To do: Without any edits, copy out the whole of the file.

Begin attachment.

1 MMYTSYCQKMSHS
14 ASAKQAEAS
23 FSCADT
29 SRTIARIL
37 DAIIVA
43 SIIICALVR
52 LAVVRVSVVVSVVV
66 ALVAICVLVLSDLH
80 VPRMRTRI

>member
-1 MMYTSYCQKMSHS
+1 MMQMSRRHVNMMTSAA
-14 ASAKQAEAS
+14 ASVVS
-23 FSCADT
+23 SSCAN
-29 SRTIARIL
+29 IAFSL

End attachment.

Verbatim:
1 MMYTSYCQKMSHS
14 ASAKQAEAS
23 FSCADT
29 SRTIARIL
37 DAIIVA
43 SIIICALVR
52 LAVVRVSVVVSVVV
66 ALVAICVLVLSDLH
80 VPRMRTRI

>member
-1 MMYTSYCQKMSHS
+1 MMQMSRRHVNMMTSAA
-14 ASAKQAEAS
+14 ASVVS
-23 FSCADT
+23 SSCAN
-29 SRTIARIL
+29 IAFSL